I agree. I am a Christian, but far from the End is Near crowd of Paulites. I do think each has a God given right to believe, free from ridicule. That does not however prevent skeptics from pointing our the preposterous beliefs of some on the edge of reality.

      March 22, 2011 at 8:37 am |
    • Cyrus

      Oh holly..this discussion forum is for Christians to make fun of Muslims, Jews, Hindus, Atheists, and they often use it generously. I guess they are just returning the favor.

      March 22, 2011 at 8:41 am |
    • Sybaris

      Because people like you have a religious based political agenda and try to weave your belief system into the laws of this country. George Bush thought he was doing his gods work by invading Iraq. Tell that to the families of the hundreds of thousands of dead Iraqi's. Tell that to the wives, husbands, and children of the thousands of dead U.S. soldiers. The first amendment gives me freedom from religion. If I can convince just one of you to stop following your religion then maybe you'll tell two friends and they'll tell two friends and son and son until political and social decisions are based on reason and logic, not myths and legends.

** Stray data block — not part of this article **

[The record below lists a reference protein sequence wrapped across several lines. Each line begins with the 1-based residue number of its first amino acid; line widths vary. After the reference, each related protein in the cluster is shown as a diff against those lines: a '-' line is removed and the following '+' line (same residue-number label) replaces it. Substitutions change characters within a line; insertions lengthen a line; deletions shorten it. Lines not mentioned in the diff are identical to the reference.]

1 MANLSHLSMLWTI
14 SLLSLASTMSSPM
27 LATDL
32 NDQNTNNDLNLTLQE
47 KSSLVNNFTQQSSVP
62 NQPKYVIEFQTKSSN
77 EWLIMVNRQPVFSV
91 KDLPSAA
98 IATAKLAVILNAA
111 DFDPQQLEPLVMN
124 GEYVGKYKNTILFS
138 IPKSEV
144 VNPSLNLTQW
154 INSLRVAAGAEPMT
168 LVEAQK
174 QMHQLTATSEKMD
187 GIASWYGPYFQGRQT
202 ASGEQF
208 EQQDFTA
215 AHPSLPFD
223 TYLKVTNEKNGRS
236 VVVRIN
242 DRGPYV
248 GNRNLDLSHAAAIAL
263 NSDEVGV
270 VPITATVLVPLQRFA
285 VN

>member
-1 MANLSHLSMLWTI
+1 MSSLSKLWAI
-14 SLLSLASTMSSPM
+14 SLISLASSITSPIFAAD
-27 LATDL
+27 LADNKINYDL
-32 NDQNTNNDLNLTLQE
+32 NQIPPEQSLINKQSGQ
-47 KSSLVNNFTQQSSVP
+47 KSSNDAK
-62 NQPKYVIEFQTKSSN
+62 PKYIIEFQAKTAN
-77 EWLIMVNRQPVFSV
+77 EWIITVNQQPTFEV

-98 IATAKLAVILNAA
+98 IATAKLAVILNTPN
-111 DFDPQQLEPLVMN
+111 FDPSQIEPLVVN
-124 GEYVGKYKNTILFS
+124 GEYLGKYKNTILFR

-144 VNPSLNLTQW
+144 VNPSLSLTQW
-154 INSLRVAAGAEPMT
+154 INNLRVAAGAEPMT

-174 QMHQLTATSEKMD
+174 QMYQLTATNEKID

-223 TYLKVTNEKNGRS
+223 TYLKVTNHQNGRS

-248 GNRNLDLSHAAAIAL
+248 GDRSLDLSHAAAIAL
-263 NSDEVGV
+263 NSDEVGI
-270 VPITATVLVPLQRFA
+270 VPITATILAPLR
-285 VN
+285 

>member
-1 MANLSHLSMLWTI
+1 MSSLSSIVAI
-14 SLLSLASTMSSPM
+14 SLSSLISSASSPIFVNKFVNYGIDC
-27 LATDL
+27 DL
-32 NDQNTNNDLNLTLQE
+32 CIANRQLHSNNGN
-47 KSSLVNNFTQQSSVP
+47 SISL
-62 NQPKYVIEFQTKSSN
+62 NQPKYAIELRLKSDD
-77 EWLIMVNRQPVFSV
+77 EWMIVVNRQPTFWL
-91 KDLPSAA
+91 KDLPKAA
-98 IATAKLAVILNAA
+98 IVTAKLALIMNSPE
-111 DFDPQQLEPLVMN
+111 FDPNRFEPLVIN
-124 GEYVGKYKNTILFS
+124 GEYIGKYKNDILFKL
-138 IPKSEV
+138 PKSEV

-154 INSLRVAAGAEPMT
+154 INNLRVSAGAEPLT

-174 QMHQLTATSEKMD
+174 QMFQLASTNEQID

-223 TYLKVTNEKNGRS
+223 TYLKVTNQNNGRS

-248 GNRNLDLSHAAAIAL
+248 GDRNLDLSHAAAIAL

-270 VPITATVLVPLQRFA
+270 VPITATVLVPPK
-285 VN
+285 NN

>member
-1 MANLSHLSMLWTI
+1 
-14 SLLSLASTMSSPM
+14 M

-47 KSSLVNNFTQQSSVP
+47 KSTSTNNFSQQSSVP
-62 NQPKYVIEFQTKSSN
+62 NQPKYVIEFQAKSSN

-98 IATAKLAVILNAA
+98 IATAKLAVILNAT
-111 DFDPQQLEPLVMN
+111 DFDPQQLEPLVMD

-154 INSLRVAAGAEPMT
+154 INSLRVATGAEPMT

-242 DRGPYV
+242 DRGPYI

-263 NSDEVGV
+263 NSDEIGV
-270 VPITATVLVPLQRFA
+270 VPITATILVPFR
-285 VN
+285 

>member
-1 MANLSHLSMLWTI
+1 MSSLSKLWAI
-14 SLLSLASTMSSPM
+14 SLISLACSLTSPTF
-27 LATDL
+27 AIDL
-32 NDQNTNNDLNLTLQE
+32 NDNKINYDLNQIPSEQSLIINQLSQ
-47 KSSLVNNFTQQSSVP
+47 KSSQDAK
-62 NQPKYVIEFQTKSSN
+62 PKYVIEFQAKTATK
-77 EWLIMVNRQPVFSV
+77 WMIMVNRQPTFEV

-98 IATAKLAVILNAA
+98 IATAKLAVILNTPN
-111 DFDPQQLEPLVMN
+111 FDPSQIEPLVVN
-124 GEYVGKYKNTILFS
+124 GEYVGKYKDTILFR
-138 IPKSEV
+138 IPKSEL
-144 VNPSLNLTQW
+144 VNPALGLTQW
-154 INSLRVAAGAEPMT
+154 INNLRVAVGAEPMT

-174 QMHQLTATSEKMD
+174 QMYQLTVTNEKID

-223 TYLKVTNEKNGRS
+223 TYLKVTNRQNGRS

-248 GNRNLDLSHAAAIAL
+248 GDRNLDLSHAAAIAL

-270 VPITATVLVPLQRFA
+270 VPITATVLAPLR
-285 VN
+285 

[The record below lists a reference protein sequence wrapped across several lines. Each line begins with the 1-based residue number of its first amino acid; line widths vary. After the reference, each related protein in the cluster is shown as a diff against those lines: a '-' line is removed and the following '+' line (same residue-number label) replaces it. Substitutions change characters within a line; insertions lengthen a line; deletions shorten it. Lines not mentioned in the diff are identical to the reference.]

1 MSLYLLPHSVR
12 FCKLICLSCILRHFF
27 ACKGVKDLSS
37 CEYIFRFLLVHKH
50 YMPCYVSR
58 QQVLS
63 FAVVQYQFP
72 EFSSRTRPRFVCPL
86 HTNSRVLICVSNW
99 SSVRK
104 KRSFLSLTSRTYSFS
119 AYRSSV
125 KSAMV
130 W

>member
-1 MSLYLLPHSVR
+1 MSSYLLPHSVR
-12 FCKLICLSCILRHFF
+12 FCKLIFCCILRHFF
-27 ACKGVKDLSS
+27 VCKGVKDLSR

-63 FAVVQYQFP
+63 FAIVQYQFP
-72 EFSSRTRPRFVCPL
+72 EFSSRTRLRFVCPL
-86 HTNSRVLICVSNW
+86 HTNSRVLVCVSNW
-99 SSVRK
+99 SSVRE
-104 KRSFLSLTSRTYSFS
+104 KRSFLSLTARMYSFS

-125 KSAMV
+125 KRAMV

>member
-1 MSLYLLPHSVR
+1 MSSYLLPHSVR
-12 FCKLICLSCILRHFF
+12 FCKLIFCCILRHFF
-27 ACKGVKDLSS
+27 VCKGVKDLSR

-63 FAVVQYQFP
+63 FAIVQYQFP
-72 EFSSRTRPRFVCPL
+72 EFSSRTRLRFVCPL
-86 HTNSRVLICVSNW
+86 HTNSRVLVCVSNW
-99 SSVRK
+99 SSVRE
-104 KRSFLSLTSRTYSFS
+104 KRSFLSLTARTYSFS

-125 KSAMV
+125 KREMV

March 22, 2011 at 8:43 am |
    • Get Real

      ....because Idiocracy is dangerous

      March 22, 2011 at 9:03 am |
  19. Sybaris

    The more these charlatans stir the fear factor the bigger their bank accounts grow.

    March 22, 2011 at 8:23 am |
    • tmichelle72

      Before you make comments on the bible (or any text for that matter) read it so you don't look foolish. You know the great thing about Jesus? He never forced Himself on anyone. He loved you enough to say you have free will to accept me or not. But in the end we will all know. I KNOW what I believe is true but to entertain your argument lets say what I believe is not, what harm have true God fearing christians done. We give millions to the world, we work hard ever day to be good upright people (although like ALL humans we make mistakes). If we are right we get to be with a loving Father for all of eternity if we are wrong we tried to live good lives. The only think in this world I hate is HATE. You are free to believe how you want, and I support your right to free will as did Jesus. Don't hate me for what I believe to be true, just live your life. But my hope is you live it for Christ as it is not His will that any man should parish.

      March 22, 2011 at 8:39 am |
    • jim

      I assume that Jesus would not approve of the Catholic church then, since he didn't want anyone to "parish".

      March 22, 2011 at 8:46 am |
    • MIK